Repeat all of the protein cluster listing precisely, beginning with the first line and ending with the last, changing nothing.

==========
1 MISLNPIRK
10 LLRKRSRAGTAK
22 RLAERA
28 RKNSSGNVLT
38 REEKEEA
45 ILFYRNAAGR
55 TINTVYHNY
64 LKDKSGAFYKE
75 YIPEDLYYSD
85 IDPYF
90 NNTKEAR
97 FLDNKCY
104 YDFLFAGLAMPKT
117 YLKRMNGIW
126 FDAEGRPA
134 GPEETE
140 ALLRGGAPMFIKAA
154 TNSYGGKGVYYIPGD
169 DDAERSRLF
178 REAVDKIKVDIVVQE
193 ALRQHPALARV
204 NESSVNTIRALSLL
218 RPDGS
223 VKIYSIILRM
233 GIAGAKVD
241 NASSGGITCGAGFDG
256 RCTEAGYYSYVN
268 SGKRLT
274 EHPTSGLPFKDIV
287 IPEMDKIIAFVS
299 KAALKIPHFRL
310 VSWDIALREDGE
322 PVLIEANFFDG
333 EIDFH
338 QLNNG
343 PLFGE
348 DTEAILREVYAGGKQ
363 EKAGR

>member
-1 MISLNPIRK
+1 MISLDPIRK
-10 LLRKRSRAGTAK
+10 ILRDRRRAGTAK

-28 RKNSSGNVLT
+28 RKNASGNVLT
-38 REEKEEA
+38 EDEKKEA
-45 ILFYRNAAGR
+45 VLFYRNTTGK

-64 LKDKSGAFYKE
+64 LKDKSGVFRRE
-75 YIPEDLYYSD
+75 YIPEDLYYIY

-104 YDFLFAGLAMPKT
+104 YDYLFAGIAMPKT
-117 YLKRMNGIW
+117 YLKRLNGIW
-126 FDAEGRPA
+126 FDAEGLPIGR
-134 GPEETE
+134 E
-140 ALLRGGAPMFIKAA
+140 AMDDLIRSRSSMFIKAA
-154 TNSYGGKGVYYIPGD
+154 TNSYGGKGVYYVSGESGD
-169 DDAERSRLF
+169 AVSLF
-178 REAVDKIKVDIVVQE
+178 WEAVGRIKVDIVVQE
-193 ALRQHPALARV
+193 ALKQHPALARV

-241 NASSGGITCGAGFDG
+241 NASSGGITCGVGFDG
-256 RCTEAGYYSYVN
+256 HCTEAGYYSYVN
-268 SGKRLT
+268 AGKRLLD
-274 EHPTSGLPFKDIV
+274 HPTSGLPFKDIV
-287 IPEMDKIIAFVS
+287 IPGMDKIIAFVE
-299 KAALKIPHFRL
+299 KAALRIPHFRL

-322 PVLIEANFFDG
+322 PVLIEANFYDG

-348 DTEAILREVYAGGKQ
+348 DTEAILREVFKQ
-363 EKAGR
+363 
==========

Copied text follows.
1 MISLNPIRK
10 LLRKRSRAGTAK
22 RLAERA
28 RKNSSGNVLT
38 REEKEEA
45 ILFYRNAAGR
55 TINTVYHNY
64 LKDKSGAFYKE
75 YIPEDLYYSD
85 IDPYF
90 NNTKEAR
97 FLDNKCY
104 YDFLFAGLAMPKT
117 YLKRMNGIW
126 FDAEGRPA
134 GPEETE
140 ALLRGGAPMFIKAA
154 TNSYGGKGVYYIPGD
169 DDAERSRLF
178 REAVDKIKVDIVVQE
193 ALRQHPALARV
204 NESSVNTIRALSLL
218 RPDGS
223 VKIYSIILRM
233 GIAGAKVD
241 NASSGGITCGAGFDG
256 RCTEAGYYSYVN
268 SGKRLT
274 EHPTSGLPFKDIV
287 IPEMDKIIAFVS
299 KAALKIPHFRL
310 VSWDIALREDGE
322 PVLIEANFFDG
333 EIDFH
338 QLNNG
343 PLFGE
348 DTEAILREVYAGGKQ
363 EKAGR

>member
-1 MISLNPIRK
+1 MISLDPIRK
-10 LLRKRSRAGTAK
+10 ILRDRRRAGTAK

-28 RKNSSGNVLT
+28 RKNASGNVLT
-38 REEKEEA
+38 EDEKKEA
-45 ILFYRNAAGR
+45 VLFYRNTTGK

-64 LKDKSGAFYKE
+64 LKDKSGVFRRE
-75 YIPEDLYYSD
+75 YIPEDLYYIY

-104 YDFLFAGLAMPKT
+104 YDYLFAGIAMPKT
-117 YLKRMNGIW
+117 YLKRLNGIW
-126 FDAEGRPA
+126 FDAEGLPIGR
-134 GPEETE
+134 E
-140 ALLRGGAPMFIKAA
+140 AMDDLIRSRSSMFIKAA
-154 TNSYGGKGVYYIPGD
+154 TNSYGGKGVYYVSGESGD
-169 DDAERSRLF
+169 AVSLF
-178 REAVDKIKVDIVVQE
+178 WEAVGRIKVDIVVQE
-193 ALRQHPALARV
+193 ALKQHPALARV

-241 NASSGGITCGAGFDG
+241 NASSGGITCGVGFDG
-256 RCTEAGYYSYVN
+256 HCTEAGYYSYVN
-268 SGKRLT
+268 AGKRLLD
-274 EHPTSGLPFKDIV
+274 HPTSGLPFKDIV
-287 IPEMDKIIAFVS
+287 IPGMDKIIAFVE
-299 KAALKIPHFRL
+299 KAALRIPHFRL

-322 PVLIEANFFDG
+322 PVLIEANFYDG

-348 DTEAILREVYAGGKQ
+348 DTEAILREVFKQ
-363 EKAGR
+363 